¶ 10 MCR also caused significant damage to McEwens' property over this same time period. MCR employees defecated and littered on McEwens' property. MCR disturbed McEwens' property for a variety of pits, tanks, and pipelines. MCR did not reclaim McEwens' property after it had completed these projects.
¶ 11 McEwens and their predecessors had leased four 40–acre parcels of state trust land as agricultural grazing for their livestock. McEwens paid $6.97 per animal unit month (AUM). MCR bid on this leased land in 2009. MCR never had ranched or raised cattle or other livestock before it submitted the bid. MCR has not ranched or raised livestock since that time. McEwens alleged at trial that MCR had submitted this bid out of spite and that the bid represented another instance of MCR treating McEwens with malice. McEwens successfully matched MCR's bid and retained the lease on the state trust land. MCR's bid forced McEwens to pay $36.97 per AUM. The State ultimately refunded part of this money, but McEwens had to pay almost twice what they had been paying previously as a result of MCR's bid.
¶ 12 McEwens and MCR–T failed to reach an agreement to renew the lease for the two-acre parcel where the compressor station sits. MCR filed an action for condemnation of the compressor station site. McEwens counterclaimed against MCR for breach of contract, trespass, nuisance, and violations of the Surface Damages Act, and sought punitive damages. McEwens sought restoration costs as the measure of damages for their contract, trespass, and nuisance claims. The parties stipulated to substitution of MCR–T for MCR on the condemnation claim.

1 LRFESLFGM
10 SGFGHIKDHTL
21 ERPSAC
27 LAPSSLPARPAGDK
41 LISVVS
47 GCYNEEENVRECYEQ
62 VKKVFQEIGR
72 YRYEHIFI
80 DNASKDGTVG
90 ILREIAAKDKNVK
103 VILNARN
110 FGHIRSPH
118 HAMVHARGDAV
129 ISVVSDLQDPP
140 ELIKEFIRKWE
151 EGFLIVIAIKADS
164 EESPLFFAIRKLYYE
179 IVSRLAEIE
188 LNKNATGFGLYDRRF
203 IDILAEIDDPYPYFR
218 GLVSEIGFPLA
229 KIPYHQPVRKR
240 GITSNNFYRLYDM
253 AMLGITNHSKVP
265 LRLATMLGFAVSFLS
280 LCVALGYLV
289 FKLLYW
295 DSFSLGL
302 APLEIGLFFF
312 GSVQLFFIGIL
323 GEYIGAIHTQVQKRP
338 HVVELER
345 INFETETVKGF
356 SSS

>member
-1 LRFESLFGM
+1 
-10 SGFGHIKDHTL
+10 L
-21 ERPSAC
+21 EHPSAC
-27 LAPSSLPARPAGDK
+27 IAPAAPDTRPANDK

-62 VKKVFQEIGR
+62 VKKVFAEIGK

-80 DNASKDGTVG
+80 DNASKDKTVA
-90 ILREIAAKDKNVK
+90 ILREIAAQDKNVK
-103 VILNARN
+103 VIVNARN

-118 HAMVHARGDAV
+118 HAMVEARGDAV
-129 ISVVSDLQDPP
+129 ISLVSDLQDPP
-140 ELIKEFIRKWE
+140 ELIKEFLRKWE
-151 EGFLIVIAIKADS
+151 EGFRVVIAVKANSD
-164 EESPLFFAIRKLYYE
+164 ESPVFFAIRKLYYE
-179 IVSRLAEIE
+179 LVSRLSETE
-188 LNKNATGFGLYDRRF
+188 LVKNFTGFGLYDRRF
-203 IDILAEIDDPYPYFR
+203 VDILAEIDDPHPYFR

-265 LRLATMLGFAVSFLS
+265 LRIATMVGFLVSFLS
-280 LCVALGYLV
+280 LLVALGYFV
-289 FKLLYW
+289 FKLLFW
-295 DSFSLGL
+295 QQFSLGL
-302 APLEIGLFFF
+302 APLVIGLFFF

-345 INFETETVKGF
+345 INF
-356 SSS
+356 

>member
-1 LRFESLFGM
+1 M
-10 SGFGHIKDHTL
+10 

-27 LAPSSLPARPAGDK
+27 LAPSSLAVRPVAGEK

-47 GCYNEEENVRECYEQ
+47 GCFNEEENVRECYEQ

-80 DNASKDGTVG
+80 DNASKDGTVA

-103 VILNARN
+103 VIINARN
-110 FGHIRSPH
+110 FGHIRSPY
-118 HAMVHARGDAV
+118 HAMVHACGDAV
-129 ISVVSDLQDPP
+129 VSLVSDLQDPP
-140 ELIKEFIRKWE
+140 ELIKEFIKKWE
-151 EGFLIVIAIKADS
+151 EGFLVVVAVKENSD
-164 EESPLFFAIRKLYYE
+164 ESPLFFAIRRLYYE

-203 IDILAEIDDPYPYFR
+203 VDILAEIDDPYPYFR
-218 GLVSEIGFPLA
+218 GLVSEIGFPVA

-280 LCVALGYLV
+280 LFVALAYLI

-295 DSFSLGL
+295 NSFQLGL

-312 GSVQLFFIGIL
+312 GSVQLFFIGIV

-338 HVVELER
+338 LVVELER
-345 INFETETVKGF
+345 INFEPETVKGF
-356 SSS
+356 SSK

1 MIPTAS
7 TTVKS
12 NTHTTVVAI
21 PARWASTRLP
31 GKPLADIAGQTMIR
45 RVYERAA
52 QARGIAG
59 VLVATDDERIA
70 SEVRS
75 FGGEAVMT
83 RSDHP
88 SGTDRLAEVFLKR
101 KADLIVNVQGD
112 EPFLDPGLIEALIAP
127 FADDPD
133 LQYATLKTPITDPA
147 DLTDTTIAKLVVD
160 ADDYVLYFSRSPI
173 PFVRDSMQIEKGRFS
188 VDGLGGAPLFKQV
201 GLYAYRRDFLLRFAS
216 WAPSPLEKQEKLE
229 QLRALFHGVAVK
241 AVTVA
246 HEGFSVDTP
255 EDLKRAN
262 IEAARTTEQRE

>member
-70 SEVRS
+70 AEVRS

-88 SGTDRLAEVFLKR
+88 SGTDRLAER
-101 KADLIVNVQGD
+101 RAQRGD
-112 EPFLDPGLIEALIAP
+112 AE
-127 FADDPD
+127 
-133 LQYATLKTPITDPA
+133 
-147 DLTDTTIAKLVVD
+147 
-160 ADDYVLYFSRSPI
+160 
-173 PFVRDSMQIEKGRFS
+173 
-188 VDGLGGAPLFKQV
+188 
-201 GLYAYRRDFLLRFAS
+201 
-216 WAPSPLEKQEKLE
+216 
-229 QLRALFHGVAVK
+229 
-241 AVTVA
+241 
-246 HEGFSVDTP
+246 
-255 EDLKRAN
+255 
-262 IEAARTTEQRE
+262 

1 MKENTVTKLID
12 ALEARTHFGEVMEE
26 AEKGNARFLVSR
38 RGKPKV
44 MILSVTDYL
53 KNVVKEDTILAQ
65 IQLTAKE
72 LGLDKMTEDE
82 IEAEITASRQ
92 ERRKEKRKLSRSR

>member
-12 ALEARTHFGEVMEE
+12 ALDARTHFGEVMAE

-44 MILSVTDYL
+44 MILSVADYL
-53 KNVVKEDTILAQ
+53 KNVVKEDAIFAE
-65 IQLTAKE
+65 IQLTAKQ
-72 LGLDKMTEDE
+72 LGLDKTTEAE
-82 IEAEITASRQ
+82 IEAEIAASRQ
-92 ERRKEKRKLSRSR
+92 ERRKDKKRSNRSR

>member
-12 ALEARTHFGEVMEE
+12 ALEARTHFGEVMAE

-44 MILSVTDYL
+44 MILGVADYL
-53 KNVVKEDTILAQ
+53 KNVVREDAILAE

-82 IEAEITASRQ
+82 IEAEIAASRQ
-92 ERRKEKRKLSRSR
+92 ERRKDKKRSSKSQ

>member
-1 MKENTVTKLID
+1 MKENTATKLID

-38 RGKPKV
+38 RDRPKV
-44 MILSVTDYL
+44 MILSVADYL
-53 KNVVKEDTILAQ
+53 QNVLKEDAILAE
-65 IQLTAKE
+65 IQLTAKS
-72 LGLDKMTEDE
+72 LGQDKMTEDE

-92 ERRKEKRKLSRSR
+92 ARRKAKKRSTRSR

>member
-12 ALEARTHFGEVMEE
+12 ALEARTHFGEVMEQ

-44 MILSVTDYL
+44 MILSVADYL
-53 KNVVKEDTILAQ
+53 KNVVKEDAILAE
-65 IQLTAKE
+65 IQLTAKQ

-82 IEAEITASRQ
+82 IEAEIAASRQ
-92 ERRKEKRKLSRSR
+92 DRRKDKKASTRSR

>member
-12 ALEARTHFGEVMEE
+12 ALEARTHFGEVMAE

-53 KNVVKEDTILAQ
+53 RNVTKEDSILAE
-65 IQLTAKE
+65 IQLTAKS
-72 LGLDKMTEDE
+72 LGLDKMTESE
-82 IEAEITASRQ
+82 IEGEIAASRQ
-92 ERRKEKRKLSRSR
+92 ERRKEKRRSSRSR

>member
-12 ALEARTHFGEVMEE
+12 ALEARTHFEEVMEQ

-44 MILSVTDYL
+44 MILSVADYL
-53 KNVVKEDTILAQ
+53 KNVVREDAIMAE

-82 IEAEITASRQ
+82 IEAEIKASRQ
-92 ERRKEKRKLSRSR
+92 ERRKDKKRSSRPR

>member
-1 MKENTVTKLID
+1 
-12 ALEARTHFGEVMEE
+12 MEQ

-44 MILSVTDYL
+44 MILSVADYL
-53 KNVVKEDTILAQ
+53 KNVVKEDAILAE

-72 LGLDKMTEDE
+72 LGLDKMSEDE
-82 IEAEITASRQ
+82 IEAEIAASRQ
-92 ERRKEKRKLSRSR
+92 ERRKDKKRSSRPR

¶ 13 The District Court dismissed MCR–T's condemnation claim. The court relied on the holding in McCabe Petroleum Corp. v. Easement & Right–of–Way Across Township 12 N., 2004 MT 73, 320 Mont. 384, 87 P.3d 479, that eminent domain power cannot be implied or inferred from vague language, and that it must not exist merely by implication. McCabe, ¶ 12. The District Court determined that the legislature's failure to enumerate compressor stations in the list of public uses in § 70–30–102, MCA, excluded a compressor station as a public use. This determination left MCR–T unable to pursue its condemnation action.
¶ 14 The District Court issued an order on summary judgment that McEwens could seek restoration damages for their breach of contract, trespass, and nuisance claims. The District Court instructed the jury at the close of trial that it could award McEwens' costs necessary to restore McEwens' property to the condition in which it existed before MCR dumped the produced water. The District Court allowed McEwens to introduce evidence that MCR had jumped McEwens' bid on state trust land. The jury awarded restoration costs and punitive damages to McEwens. MCR and MCR–T appeal.
STANDARD OF REVIEW
¶ 15 We review for correctness a district court's conclusion of law. Varano v. Hicks, 2012 MT 195, ¶ 7, 366 Mont. 171, 285 P.3d 592. We review de novo a district court's grant of summary judgment. Lampi v. Speed, 2011 MT 231, ¶ 10, 362 Mont. 122, 261 P.3d 1000. Summary judgment may be granted only when no genuine issues of material fact exist and the moving party is entitled to judgment as a matter of law. Lampi, ¶ 11.